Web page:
@shynome/gverse

A modern TypeScript/JavaScript Object Graph Mapper for the Dgraph Graph Database

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Gverse

Object Graph Mapper for Dgraph

GitHub CircleCI npm type definitions GitHub package.json version

Gverse is an Object Graph Mapper (OGM) for the Dgraph, the high-performance open-source Graph Database. Gverse is written in TypeScript and supports TypeScript 3 and JavaScript ES6.

What's an OGM?

An OGM enables developers to work with their graph models through idiomatic objects provided by their native programming language. It is similar in concept to Object-Relational Mapping (ORM) libraries such as TypeORM, Sequelize or Hibernate. See Gverse vs ORMs).

Features

  • Simple API for working with graphs vertices (nodes) and edges (links)
  • Strongly typed classes and predicates (attributes) when using TypeScript
  • Automatically marshal and unmarshal JavaScript objects to and from Graph vertices
  • Support for custom marshaling and unmarshaling methods
  • Support for directed and undirected edges
  • Support for transactions and batch updates
  • Before and after hooks for create, update and delete operations
  • Query options for ordering and pagination
Compatibility with Dgraph

The current version of Gverse supports Dgraph version 1.2.x.

For compatibility with Dgraph 1.0.x, use Gverse version 1.0.2. You can specify the version in your packages.json.

Getting started

Here's a quick start guide to get you up and running.

Install Dgraph

Make sure you have Dgraph installed and running. This guide assumes you have Dgraph running on default ports (8080 for HTTP and 9080 gRPC).

Set up your TypeScript or JavaScript ES6 environments

Gverse requires ES6 with class properties plugin or TypeScript ≥ 2.0.

Install the Gverse package

npm install gverse

or if you prefer, yarn add gverse. The package includes TypeScript types.

Create a Gverse graph session

import Gverse from "gverse"

const graph = new Gverse.Graph(
  new Gverse.Connection({ host: "localhost", port: 9080 })
)

Defining the Dgraph-types for vertices

const indices = `
      name: string @index(exact) @lang .
      owner: [uid] .
      repos: [uid] .
      contributors: [uid] .
      repositories: [uid] .
    `
const types = `
      type User {
        name
        repositories
      }
      type Repository {
        name
        contributors
        owner
      }
    `
await graph.applySchema(indices + types)

Define a vertex class

class User extends Gverse.Vertex {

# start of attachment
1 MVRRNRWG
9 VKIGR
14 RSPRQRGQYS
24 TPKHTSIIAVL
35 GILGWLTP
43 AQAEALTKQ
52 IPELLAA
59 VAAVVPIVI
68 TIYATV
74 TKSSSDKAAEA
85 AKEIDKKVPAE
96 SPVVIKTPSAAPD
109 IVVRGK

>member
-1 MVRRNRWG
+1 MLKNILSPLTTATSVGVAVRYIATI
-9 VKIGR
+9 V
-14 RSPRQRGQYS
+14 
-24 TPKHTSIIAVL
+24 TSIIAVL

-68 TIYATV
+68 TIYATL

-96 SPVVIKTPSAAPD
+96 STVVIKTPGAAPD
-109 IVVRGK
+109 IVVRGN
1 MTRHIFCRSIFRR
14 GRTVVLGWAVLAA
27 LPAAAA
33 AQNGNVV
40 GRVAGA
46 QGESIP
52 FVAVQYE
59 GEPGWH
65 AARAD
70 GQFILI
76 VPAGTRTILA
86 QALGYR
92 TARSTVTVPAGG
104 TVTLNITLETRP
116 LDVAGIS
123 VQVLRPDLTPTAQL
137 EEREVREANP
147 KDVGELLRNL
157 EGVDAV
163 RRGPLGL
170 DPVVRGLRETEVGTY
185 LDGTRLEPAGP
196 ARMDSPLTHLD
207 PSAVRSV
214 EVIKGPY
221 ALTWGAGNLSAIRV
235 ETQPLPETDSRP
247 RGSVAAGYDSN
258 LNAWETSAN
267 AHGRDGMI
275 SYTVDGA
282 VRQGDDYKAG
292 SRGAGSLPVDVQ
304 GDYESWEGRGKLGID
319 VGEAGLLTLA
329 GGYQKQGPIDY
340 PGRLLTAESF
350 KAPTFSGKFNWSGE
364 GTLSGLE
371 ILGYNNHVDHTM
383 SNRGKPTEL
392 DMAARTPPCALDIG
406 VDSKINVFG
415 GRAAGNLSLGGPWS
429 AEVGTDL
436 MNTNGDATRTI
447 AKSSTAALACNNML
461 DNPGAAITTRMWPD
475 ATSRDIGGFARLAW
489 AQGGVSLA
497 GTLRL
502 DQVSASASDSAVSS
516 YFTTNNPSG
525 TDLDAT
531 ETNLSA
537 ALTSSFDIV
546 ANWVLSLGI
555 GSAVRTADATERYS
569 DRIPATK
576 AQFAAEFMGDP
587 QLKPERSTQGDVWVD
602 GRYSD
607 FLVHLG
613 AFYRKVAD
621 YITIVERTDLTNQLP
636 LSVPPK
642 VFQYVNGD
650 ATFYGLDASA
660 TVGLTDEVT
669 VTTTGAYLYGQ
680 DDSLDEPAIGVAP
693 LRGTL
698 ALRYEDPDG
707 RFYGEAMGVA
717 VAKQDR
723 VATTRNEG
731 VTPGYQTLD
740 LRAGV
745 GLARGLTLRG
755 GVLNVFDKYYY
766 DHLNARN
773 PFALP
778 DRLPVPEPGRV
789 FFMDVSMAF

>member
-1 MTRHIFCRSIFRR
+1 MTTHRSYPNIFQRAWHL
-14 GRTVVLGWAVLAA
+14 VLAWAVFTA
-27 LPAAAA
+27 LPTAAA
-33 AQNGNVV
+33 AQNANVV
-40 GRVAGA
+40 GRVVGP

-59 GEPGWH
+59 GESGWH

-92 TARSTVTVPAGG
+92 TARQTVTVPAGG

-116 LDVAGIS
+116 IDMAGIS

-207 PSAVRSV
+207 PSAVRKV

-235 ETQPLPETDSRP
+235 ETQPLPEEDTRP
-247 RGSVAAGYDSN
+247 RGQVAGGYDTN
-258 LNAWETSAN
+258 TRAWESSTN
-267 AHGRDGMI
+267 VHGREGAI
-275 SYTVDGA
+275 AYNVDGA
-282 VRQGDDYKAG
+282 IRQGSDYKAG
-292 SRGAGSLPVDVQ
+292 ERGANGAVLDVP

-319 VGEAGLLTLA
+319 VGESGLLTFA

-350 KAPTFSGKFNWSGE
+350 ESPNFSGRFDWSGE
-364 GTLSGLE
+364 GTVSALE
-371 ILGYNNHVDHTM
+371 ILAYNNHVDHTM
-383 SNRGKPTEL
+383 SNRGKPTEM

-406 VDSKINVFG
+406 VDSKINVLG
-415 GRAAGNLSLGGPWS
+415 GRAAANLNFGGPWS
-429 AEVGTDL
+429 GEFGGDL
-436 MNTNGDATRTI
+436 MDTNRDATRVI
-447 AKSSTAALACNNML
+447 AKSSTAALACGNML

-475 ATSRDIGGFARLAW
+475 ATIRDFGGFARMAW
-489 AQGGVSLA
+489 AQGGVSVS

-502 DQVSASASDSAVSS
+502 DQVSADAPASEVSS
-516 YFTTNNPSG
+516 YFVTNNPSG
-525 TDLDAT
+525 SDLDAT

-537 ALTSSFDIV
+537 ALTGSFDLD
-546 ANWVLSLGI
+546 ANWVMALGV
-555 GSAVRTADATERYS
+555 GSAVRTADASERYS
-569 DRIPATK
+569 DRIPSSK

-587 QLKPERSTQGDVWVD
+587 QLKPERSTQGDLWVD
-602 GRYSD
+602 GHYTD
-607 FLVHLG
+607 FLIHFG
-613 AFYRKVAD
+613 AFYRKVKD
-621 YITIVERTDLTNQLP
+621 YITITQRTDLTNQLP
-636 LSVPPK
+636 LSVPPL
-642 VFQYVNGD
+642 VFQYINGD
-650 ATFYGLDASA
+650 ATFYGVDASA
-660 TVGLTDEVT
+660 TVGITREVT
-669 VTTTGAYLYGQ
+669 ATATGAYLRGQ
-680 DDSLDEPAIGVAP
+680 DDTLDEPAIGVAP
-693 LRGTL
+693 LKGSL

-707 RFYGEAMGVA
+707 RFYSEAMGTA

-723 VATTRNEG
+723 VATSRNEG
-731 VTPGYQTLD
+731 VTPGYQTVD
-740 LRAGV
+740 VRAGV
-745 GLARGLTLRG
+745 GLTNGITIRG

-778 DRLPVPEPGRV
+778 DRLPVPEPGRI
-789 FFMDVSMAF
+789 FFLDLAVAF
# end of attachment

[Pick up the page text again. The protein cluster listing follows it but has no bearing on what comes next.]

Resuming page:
type = "User"
  name: string = ""
}

Create the vertex on the graph

const user = new User()
user.name = "Zak"
await graph.create(user)

Load a vertex from the graph

const user = (await graph.get(uid)) as User
console.log(user.name) // = "Zak"

For detailed examples, please see the integration tests under ./test/integration.

class Repo {
  type: "Repository"
  name: string
  owner: User
  contributors: User[]
  _edges: {
    owner: Edge.toVertex(User),
    contributors: Edge.toVertices(User)
  }
}

Edges can be directed or undirected (reversible), and can have a cardinality of one or many. For detailed examples, please see the integration tests under ./test/integration.

Running upsert (query with mutation)

The graph.newTransaction().upsert method enables you to execute upsert block having a query and a mutation:

const query = `{vertex as var(func: eq(name,"John"))}`
const values = {
  uid: "uid(vertex)",
  name: "Smith"
}
await graph.newTransaction().upsert(query, values)

An optional parameter condition can be used to run a conditional upsert:

const condition = `eq(len(vertex), 1)`
await graph.newTransaction().upsert(query, values, condition)

Running Tests

Test coverage for Gverse comes from integration tests. Docker and Docker-Compose are required for running integration tests.

./run-integration-tests.sh

Gverse OGM vs Traditional ORMs

Gverse has some fundamental differences to popular ORMs. It's helpful to understand the key differences:

  • Gverse works with vertices and edges in a Graph structure instead of tables, columns and rows in RDBMS like MySQL, Postgres, Oracle, or documents in MongoDB, CouchDB, etc. (learn more).
  • Gverse schema supports dynamic typing. You do not need to define and migrate schemas. Predicates (attributes) can be added as needed, with their data types inferred by value.
  • A schema definition is required for any type that is part of a query or filter function. Both the type and the index needs to be defined and applied. .
  • Advanced graph queries in Gverse are written using GraphQL± (a variant of GraphQL).

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